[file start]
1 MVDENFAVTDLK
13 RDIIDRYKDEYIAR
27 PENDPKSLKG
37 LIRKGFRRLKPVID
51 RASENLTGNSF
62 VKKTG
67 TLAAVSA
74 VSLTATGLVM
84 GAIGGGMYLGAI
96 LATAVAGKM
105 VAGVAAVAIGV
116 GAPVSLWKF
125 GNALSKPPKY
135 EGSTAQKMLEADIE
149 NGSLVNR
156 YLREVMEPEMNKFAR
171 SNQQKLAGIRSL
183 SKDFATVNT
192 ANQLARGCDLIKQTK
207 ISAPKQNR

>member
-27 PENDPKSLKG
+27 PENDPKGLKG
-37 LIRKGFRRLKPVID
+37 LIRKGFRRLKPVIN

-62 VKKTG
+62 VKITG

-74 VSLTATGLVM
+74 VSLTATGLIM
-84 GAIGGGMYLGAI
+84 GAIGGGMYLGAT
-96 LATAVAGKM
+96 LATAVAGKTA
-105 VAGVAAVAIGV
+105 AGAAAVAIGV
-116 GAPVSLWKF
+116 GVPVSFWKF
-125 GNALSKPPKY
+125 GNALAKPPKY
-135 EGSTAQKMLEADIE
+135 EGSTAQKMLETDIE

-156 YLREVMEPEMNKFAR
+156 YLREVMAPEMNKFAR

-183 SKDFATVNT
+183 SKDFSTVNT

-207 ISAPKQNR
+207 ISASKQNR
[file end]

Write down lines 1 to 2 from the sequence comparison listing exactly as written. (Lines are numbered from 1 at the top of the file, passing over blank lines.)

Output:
1 MVDENFAVTDLK
13 RDIIDRYKDEYIAR